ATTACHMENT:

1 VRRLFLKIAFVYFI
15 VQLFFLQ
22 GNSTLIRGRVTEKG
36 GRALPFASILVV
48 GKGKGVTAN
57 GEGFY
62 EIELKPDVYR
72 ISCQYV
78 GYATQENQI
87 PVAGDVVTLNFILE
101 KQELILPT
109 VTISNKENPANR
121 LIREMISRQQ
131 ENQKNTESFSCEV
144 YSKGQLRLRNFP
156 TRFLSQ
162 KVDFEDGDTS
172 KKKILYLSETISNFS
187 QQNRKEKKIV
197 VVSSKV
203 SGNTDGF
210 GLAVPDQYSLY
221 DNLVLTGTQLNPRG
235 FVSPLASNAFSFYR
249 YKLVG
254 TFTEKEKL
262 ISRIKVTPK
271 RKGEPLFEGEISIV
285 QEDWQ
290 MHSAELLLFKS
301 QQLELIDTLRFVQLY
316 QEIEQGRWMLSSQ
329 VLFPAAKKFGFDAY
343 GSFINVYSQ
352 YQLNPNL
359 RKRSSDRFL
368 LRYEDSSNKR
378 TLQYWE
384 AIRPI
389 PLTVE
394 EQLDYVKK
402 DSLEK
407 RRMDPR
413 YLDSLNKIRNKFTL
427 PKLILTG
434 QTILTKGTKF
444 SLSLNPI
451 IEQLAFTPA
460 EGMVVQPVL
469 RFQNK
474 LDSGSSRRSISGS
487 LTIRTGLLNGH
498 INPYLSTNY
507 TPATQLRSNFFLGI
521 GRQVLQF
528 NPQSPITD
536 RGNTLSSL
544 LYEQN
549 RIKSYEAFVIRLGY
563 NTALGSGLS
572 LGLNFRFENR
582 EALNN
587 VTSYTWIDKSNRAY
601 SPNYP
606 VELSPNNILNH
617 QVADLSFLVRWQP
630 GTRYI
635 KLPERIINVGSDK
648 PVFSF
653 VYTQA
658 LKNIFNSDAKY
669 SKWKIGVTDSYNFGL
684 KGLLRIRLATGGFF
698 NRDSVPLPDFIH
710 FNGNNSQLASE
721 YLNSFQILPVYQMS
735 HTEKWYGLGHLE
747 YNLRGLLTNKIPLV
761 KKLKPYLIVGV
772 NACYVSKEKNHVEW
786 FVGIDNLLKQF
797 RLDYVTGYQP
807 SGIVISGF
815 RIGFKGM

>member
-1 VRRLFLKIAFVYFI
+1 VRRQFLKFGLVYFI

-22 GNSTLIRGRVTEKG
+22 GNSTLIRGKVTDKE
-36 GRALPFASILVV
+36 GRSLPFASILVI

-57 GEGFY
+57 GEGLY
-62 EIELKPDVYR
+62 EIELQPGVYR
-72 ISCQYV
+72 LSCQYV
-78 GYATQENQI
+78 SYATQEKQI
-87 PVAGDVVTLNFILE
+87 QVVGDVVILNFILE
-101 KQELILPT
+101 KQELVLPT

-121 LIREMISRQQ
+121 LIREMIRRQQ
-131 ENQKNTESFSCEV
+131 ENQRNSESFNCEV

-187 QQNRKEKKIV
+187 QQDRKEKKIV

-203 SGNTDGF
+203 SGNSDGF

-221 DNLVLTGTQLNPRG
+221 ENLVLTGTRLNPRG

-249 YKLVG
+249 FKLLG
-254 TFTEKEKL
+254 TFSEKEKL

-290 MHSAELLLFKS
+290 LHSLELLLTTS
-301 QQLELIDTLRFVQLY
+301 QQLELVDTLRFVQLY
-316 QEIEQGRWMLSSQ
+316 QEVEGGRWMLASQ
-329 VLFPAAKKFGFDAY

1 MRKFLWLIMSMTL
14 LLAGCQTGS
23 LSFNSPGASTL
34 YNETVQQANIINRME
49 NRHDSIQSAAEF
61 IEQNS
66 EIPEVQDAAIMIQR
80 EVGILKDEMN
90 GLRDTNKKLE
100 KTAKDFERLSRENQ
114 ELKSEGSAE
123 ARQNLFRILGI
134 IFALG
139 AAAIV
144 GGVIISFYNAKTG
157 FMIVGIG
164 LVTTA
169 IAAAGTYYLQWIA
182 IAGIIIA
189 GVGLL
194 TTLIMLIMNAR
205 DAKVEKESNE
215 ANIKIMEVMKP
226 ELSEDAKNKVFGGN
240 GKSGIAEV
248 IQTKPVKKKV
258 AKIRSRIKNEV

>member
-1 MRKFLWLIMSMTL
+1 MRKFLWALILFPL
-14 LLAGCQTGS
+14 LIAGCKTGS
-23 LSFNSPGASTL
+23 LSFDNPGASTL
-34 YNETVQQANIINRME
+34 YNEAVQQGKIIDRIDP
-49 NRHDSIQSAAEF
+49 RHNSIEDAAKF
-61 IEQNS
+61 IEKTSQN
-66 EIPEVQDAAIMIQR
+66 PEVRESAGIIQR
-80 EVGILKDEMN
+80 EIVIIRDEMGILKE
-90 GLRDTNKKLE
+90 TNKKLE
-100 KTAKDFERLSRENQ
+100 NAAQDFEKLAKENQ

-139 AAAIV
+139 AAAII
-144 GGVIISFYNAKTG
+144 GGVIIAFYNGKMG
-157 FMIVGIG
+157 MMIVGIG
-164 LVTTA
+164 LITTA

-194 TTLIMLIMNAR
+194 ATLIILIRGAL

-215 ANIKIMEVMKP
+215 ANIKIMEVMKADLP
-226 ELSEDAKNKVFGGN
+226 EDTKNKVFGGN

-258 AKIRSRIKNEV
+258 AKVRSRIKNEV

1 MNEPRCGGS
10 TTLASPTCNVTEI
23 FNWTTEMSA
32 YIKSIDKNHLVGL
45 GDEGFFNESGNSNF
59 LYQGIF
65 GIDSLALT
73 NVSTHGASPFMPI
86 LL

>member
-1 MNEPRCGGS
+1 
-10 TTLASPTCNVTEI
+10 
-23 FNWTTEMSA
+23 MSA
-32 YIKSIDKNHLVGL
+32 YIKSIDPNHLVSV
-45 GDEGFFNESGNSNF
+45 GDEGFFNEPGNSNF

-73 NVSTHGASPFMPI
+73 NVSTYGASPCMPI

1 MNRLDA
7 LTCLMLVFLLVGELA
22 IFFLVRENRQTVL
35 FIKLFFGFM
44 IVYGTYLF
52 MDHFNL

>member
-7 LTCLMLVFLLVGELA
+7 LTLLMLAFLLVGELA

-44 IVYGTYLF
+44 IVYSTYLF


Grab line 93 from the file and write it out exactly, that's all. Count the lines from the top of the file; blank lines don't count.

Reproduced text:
+57 GEGLY